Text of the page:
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Gulf Gusher and the Price of Oil and Gasoline PDF Print E-mail
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by Jan Lundberg, oil industry analyst   
05 June 2010
Culture Change was asked about the impact from the Gulf oil gusher on the price of gasoline in 6 months, 12 months and 18 months from now:

It might be an interesting question for debate, with many possible opinions. There are too many variables to make forecasts with any certainty, so prognosticators would have to exclude all but one or two factors. There are these non-textbook questions: Will hurricanes wreak havoc? Will there be migration and refugees from the Gulf? Could a BP bankruptcy result, triggering broader corporate failures? The dismantling of BP or the massive downsizing and selling off of its assets are possible if criminal penalties plus anticipated fines prove as devastating for the corporation as its behavior has been for the Gulf of Mexico.

We should anticipate that any tightening of supply in the oil market (as opposed to supply in terms of crude reserves), for whatever reason, will result in higher prices. This usually results from a robust and exuberant economy (causing more oil demand), getting us to around $4 a gallon for gasoline for a time, possibly. Or, we can imagine prices going down due to a shrinking economy. With the latest news on unemployment, economic contraction seems more likely. If there's a stable floor to this recession we could imagine $2 per gallon gasoline for a time.

This all assumes that the nation continues to stupidly subsidize low oil and gasoline prices, and that no reasonable carbon tax is added to our artificially low oil & refined product prices. We can assume that the government will print yet more money to throw at (1) environmental clean up of the oil gusher, as BP will eventually fail utterly to measure up, and (2) Gulf coast unemployment and subsequent bankruptcies. There may be major strife there, worse than from Katrina. Real solutions will be avoided at all costs: the gov't and corporate media will continue to shun both car-free living and minimizing car dependence. My mitigation proposal, for cutting back on oil production and consumption so as to offset the Gulf pollution, is not taking off (see The Only Answer for Counteracting the Gulf Oil Gusher).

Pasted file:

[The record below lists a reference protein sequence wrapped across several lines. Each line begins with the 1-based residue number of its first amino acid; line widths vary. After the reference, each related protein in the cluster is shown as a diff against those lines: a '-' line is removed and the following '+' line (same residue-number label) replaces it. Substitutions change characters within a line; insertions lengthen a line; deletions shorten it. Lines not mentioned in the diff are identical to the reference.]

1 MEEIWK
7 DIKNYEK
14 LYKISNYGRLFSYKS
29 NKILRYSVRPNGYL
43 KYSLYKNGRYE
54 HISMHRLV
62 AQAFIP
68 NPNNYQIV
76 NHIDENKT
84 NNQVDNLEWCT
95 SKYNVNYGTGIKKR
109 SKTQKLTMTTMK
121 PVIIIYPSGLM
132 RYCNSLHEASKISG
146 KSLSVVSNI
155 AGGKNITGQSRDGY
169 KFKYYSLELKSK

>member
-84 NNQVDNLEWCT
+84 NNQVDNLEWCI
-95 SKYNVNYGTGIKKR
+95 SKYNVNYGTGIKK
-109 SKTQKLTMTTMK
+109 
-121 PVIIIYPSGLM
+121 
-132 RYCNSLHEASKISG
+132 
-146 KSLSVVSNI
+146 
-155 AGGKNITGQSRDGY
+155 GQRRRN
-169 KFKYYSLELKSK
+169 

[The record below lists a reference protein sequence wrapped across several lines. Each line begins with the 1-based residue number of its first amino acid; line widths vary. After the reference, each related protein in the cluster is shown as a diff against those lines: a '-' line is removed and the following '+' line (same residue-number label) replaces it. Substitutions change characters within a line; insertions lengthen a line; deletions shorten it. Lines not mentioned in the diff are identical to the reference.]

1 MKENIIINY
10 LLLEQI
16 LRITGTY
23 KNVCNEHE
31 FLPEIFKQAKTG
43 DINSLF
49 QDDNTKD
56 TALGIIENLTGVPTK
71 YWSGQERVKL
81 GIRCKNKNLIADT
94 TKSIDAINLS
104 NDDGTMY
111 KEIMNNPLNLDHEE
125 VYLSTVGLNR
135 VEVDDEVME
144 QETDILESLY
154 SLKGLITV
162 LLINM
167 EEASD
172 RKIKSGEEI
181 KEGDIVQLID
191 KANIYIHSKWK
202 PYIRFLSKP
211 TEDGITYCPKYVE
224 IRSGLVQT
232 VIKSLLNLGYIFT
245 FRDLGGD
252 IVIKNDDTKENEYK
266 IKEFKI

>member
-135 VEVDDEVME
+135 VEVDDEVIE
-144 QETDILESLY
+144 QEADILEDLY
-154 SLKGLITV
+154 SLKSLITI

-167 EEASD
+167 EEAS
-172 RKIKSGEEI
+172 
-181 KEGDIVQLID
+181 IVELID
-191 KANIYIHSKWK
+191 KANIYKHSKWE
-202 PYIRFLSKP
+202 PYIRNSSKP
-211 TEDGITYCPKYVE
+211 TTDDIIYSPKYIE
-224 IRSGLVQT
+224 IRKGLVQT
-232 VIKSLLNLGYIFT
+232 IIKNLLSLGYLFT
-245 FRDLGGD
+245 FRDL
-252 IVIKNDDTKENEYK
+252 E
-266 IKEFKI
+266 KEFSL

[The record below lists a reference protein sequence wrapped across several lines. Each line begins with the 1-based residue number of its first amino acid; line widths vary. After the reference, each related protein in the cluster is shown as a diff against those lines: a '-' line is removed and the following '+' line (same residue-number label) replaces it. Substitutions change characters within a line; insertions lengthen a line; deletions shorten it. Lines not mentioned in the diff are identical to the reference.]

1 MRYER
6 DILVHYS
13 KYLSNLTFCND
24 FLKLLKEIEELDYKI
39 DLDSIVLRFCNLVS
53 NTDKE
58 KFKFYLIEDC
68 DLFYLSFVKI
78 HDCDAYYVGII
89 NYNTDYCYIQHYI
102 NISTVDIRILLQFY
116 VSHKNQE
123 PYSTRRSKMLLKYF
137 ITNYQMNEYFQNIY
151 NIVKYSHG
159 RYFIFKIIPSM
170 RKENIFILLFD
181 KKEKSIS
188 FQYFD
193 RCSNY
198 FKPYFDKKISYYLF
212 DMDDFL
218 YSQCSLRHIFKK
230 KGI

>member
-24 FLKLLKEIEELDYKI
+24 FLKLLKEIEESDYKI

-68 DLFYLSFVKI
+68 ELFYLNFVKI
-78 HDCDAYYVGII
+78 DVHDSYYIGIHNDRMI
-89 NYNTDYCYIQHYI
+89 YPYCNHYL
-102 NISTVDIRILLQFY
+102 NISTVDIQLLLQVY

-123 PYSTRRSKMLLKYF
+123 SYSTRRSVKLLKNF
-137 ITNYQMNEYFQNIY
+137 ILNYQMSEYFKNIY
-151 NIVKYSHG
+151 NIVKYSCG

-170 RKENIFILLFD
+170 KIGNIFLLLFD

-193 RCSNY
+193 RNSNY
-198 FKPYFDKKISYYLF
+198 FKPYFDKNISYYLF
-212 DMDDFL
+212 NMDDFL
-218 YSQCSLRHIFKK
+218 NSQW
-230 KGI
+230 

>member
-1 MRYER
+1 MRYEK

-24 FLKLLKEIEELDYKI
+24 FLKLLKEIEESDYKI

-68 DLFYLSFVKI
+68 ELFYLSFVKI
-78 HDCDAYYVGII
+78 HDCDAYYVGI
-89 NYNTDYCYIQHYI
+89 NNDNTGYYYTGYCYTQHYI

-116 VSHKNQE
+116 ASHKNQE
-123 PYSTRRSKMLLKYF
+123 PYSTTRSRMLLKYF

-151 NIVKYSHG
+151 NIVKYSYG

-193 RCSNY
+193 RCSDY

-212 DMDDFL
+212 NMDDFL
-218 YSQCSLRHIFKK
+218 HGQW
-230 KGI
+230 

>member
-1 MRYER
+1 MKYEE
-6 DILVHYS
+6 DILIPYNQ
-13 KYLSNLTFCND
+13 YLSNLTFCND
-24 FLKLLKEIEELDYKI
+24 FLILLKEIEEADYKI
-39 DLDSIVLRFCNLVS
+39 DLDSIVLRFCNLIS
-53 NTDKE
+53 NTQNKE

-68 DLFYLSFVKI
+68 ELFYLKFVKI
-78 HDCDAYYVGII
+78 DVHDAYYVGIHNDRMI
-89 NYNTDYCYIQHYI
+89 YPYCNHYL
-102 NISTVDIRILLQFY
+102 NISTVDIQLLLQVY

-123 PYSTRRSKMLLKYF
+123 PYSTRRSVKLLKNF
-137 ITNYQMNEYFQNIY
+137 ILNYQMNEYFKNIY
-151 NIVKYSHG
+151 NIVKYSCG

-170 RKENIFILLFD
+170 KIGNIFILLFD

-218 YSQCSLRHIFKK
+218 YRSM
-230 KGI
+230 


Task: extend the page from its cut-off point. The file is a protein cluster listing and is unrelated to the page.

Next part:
I am not certain the Gulf oil disaster will directly affect oil prices, in accordance with any particular time line, but we do know this event is historic, so effects will be life-altering albeit indirect.

Recalling our steep climb up Hubbert's peak, we witnessed oil and gasoline prices rise with economic and population growth. When there's a spike of skyrocketing prices due to shortage, depending upon severity it may be either a blip or a turning point. If the latter, this will be the final, massive shortage (due perhaps to a disruption in the Persian Gulf) triggering full-blown petrocollapse. What will happen is this: after a few days of people not getting to their jobs by car, and trucks not pulling into businesses (including supermarkets) we will see panic, confusion and total economic collapse. Then as the consumer lifestyle evaporates, and petroleum and its infrastructure are abandoned, the price of oil and gasoline will become meaningless. I don't see a "recovery" or endless supply-demand cycle coming into play after the next (and last) major shortage. Therefore, extremely low prices will not stimulate demand as before